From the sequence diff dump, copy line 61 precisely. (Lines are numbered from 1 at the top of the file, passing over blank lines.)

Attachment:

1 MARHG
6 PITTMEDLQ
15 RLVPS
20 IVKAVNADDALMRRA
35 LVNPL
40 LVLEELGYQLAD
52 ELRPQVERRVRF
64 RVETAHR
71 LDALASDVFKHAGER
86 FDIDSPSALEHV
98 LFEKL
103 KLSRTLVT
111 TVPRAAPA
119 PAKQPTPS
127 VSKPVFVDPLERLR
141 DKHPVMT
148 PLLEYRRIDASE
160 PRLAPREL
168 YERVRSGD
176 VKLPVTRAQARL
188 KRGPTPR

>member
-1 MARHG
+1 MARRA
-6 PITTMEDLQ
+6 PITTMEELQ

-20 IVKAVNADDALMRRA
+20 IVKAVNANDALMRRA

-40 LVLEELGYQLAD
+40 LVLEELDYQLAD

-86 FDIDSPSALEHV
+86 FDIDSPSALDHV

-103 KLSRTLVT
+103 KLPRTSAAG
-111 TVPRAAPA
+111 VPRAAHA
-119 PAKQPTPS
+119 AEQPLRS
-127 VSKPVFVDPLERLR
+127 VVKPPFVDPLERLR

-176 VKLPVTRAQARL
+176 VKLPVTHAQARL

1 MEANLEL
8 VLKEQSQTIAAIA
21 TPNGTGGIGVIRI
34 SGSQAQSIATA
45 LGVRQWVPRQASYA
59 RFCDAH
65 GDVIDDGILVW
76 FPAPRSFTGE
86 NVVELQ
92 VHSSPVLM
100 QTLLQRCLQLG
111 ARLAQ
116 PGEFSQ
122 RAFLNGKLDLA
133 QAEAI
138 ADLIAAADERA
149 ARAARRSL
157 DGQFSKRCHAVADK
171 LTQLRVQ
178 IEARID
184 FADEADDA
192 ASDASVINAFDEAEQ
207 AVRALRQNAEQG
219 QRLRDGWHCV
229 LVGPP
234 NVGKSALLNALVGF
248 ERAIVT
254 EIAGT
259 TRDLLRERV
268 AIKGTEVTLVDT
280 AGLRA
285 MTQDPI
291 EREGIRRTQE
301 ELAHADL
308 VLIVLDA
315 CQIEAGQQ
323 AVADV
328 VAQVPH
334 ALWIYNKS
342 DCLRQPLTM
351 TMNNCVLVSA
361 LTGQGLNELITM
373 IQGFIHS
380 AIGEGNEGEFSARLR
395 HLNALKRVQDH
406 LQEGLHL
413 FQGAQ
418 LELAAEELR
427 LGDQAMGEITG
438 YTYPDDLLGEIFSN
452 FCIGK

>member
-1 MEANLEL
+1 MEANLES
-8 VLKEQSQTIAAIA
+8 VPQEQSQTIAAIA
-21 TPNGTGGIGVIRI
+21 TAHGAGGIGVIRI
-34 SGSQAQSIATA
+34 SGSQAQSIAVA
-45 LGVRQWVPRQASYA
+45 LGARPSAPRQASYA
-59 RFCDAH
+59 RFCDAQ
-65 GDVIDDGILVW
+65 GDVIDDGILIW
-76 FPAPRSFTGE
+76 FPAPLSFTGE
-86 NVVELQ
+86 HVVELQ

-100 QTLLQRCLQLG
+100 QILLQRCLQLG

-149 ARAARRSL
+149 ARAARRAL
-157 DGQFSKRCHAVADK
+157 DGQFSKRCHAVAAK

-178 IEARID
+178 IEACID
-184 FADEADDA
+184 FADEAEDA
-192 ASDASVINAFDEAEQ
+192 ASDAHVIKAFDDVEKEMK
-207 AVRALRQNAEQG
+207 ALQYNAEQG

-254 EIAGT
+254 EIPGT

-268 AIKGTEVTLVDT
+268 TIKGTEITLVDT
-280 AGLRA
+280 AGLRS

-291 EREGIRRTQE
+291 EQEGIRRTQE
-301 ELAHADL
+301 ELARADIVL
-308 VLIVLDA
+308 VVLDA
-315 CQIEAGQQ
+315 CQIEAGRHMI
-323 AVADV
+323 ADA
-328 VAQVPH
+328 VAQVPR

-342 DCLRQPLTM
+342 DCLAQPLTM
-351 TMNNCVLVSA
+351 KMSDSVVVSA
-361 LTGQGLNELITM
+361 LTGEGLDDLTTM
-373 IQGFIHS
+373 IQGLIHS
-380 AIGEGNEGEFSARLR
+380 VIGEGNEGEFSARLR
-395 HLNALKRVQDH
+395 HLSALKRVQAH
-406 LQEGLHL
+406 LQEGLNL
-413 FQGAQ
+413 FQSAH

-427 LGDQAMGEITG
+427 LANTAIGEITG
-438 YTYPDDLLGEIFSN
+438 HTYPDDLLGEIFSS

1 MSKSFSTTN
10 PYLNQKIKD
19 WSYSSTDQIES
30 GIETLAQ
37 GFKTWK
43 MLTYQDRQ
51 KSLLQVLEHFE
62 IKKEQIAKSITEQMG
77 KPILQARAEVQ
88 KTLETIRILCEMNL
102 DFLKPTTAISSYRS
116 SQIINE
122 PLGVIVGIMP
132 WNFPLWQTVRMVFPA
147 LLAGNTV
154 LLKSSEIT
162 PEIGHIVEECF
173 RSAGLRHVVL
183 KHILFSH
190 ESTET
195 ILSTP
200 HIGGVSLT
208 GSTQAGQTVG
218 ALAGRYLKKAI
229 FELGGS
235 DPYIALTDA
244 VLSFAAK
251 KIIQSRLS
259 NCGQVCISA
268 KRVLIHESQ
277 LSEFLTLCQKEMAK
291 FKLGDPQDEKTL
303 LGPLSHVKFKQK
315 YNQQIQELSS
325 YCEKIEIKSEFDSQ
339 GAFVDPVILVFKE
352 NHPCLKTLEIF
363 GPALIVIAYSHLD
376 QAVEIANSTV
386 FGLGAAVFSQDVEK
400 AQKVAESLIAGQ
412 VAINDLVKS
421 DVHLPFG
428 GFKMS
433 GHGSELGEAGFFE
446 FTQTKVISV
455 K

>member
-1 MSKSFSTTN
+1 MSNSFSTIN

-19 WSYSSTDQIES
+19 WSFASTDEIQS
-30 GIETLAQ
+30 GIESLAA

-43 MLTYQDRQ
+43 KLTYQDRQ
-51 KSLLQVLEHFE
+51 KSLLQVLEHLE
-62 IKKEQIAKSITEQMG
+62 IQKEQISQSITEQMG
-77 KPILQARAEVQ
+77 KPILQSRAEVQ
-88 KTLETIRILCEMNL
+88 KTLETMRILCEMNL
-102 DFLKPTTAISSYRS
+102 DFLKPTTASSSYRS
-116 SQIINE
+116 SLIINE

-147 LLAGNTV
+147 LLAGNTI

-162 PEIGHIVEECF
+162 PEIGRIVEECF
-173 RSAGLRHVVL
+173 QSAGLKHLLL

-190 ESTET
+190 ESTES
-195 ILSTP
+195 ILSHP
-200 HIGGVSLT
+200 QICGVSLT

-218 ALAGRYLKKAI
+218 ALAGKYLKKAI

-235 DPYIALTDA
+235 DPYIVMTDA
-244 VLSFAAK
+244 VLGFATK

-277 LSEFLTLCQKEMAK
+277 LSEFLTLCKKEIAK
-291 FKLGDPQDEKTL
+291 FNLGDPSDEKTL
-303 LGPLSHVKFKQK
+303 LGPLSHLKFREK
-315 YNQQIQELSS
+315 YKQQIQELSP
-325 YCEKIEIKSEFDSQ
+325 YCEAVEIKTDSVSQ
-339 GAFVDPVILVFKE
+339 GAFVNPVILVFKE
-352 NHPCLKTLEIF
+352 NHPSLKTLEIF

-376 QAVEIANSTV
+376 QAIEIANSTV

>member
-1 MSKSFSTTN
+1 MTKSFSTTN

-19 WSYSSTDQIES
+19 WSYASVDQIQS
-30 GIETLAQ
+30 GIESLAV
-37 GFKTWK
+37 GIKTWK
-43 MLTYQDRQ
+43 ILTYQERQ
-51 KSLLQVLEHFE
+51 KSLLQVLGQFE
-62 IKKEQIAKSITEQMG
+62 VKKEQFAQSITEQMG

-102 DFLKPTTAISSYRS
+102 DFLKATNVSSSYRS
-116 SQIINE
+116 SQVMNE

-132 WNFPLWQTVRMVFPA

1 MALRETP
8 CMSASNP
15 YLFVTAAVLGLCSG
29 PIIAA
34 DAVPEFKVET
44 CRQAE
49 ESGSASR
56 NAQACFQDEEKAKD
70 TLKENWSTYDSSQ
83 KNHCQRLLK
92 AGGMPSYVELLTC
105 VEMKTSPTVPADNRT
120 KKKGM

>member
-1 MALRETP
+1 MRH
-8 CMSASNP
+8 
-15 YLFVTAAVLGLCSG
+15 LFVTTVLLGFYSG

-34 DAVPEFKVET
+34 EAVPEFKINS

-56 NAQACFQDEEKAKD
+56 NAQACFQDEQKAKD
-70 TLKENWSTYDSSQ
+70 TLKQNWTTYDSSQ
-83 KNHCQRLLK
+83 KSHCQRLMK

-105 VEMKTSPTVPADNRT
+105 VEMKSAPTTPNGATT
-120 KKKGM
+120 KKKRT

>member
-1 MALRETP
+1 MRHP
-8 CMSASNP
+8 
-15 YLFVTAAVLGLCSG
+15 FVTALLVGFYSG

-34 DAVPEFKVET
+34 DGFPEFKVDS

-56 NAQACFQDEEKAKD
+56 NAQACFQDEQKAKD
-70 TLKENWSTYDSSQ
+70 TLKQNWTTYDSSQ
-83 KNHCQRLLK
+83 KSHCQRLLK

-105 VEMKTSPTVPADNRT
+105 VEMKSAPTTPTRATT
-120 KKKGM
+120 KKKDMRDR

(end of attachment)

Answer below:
171 LTQLRVQ